RESPONSE: Sea Change and Seeing Change

Marc D. Angel and Judith Bleich Tradition Online | September 5, 2023

The recent republication of TRADITION’s twenty-five year-old symposium on “The Sea Change in American Orthodox Judaism” generated a “looking back” on the part of some of those original 35 authors. Judith Bleich stands by her opinions of a quarter century ago—the challenges and threat of denominational splintering pales in comparison to widespread disinterest and apathy to the Jewish message and cause. This is a challenge which we still valiantly struggle against. Marc D. Angel is still I arguing for a more intellectually vibrant, compassionate, and inclusive Orthodoxy, one which will enable the freedom to break new ground, and to arrive at novel ideas and approaches to contemporary Jewish life.

Download this digital publication of the special symposium, edited by Hillel Goldberg (Summer 1998), including 2 supplementary essays (Winter 1999). 

Judith Bleich:

Revisiting TRADITION’s “Sea Change” symposium these many years later, I am grateful to be, by the grace of God, among those contributors still ba-olam ha-zeh, and that basically I stand by what I wrote earlier. I had the opportunity to write further on those topics in my Defenders of the Faith: Studies in Nineteenth- and Twentieth-Century Orthodoxy and Reform (Touro University Press, 2020), and I share here elements that appeared in the introduction to that work.

The transformation of Orthodoxy that has accompanied the phenomenal growth of Torah study on these shores is wondrous. In the Orthodox community, Jewish literacy is the rule, not the exception, meaningful Jewish education is virtually universal, and great numbers achieve a high degree of proficiency in textual study. And, at least equally important, with knowledge has come passionate involvement and deeply-rooted pride. Defying prophets of doom, twenty-first-century American Orthodoxy exhibits an unanticipated dynamism and boasts of variegated flourishing communities.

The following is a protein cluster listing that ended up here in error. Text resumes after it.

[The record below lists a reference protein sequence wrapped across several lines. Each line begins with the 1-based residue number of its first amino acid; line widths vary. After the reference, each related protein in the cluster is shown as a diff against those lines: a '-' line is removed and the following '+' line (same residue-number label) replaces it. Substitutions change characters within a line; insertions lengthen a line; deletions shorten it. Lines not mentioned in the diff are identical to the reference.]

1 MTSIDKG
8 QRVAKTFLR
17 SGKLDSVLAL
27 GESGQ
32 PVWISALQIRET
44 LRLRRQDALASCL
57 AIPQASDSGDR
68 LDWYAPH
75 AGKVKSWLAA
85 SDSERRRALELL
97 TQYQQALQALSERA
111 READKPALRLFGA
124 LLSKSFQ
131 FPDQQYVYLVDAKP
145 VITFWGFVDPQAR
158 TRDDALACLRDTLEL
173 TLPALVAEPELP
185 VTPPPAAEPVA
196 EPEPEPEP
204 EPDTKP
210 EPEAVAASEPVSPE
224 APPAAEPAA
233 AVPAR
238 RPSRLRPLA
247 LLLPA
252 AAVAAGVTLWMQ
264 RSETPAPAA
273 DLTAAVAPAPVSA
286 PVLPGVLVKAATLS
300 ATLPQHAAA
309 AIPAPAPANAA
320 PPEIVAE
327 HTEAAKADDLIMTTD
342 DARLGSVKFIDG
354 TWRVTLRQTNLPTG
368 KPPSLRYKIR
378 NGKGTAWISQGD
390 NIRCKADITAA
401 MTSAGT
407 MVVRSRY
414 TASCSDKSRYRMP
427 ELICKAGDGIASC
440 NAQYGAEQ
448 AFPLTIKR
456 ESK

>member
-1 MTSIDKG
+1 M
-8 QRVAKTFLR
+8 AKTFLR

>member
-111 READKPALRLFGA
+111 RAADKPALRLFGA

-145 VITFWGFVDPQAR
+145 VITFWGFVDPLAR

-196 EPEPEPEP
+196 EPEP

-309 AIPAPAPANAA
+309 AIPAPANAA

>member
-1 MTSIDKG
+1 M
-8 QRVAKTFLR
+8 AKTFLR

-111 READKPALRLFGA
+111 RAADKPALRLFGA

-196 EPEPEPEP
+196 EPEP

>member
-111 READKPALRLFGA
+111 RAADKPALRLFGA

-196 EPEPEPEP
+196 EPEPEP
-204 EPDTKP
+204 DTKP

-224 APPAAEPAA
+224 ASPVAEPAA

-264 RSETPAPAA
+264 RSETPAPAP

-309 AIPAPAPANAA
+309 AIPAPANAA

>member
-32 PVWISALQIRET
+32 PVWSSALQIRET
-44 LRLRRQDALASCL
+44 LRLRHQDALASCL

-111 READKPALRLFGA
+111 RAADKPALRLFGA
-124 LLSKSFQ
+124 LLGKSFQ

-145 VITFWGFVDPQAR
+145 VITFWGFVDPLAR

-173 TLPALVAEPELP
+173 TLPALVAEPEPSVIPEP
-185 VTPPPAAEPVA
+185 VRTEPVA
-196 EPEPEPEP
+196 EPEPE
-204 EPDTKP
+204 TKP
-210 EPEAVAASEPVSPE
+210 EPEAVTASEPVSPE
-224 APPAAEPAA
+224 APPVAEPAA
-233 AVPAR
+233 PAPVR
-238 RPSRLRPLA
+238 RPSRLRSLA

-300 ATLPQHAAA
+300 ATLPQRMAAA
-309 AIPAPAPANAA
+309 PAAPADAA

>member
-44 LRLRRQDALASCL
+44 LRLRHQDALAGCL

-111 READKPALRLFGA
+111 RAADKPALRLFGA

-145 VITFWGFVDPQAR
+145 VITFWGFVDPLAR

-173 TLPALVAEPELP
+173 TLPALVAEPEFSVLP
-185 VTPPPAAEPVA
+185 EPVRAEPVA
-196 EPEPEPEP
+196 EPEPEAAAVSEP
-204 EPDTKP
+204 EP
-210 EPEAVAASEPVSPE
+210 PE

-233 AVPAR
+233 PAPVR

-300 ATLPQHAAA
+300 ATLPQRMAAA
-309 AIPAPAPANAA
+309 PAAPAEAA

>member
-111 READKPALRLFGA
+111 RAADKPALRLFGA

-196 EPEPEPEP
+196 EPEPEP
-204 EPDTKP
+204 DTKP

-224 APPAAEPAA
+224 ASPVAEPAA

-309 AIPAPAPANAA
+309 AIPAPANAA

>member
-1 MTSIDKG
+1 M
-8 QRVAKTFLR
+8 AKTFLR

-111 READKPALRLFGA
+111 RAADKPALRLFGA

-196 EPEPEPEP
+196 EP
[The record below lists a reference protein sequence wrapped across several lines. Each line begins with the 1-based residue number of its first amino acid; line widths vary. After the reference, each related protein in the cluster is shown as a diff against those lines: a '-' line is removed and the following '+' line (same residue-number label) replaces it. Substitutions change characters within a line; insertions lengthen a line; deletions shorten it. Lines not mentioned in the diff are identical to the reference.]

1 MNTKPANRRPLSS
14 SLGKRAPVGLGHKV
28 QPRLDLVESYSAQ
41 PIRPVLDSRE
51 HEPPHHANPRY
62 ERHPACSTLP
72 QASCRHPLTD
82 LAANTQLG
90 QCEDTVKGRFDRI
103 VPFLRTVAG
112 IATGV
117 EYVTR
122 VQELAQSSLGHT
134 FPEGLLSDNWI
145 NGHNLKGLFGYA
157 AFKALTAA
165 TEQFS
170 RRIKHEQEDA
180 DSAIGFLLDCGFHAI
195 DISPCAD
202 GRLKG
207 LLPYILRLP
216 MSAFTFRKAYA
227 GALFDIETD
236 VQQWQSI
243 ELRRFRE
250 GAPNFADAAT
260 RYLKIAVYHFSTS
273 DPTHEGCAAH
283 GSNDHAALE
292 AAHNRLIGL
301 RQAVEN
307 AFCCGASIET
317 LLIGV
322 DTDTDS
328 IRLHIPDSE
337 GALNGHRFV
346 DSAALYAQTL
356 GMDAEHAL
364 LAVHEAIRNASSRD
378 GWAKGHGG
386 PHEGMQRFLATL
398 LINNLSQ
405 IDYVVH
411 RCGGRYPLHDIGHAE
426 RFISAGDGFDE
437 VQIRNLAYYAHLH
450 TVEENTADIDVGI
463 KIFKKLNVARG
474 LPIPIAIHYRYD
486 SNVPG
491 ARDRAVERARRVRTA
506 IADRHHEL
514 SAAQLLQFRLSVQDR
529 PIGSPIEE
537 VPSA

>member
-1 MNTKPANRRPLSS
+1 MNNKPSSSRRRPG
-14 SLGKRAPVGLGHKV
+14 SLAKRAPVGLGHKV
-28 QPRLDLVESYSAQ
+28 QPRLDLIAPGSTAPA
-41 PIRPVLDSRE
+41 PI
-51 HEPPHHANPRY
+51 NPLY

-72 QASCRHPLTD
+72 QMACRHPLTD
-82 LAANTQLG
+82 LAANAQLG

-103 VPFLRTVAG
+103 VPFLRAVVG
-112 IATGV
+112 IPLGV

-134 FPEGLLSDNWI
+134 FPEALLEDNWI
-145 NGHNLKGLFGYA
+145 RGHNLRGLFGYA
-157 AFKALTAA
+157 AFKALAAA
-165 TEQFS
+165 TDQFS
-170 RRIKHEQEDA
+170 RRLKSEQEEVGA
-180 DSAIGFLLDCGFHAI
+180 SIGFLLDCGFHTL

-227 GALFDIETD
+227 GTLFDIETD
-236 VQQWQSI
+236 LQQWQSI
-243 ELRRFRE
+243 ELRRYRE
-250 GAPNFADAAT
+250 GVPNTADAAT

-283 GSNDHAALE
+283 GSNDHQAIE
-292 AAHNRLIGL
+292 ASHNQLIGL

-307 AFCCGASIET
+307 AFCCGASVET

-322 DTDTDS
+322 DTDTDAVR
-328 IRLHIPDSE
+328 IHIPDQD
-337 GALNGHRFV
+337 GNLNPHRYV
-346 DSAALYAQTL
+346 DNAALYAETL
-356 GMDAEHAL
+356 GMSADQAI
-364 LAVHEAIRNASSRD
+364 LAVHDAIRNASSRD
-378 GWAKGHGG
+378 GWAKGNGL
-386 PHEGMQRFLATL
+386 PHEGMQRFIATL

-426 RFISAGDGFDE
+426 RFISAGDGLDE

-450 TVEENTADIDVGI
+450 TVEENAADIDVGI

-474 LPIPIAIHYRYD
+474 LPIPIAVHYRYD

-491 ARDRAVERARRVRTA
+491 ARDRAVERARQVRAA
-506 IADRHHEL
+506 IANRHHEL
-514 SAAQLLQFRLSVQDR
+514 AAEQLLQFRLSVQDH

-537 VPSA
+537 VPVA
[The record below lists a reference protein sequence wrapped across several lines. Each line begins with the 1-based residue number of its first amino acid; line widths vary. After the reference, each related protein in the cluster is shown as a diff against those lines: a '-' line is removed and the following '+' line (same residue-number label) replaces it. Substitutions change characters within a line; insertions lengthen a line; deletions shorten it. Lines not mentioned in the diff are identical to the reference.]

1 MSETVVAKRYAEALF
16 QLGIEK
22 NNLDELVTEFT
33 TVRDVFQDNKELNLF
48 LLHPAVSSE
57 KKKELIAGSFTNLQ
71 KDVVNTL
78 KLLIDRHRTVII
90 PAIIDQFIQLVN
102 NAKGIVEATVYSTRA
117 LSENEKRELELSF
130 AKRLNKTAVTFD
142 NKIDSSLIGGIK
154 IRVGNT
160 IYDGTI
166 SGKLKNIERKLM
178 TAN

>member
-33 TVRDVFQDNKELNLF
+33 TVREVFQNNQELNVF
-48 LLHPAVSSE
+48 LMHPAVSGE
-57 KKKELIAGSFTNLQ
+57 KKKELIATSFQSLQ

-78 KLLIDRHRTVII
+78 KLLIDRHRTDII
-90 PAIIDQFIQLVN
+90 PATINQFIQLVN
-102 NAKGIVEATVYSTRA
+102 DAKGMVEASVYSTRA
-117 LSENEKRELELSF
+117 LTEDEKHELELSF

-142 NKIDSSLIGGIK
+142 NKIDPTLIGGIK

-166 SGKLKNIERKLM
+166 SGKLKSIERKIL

However, the stark reality is that the Orthodox are but a relatively small fraction of the Jewish people. The major problem confronting contemporary Jewry is not tension between traditionalists and innovators; it is the absence of any form of religious identification on the part of vast numbers of Jews. In an increasingly thoroughly secular world, allegiance to religion among twenty-first-century youth is waning. The dramatically soaring rate of intermarriage is certainly incontrovertible testimony to the loss of religious commitment on the part of contemporary Jews. As Alan Dershowitz’s son incisively noted regarding his own intermarriage, one should not refer to intermarriage as interfaith marriage, but, more accurately, as interfaithless marriage. Indeed, usually, neither party to an intermarriage has a meaningful connection to any religious faith. Questioned regarding the religious group with whom they identified, the response of far too many millennials was “None.” The challenge of denominationalism pales before that of disinterest and apathy.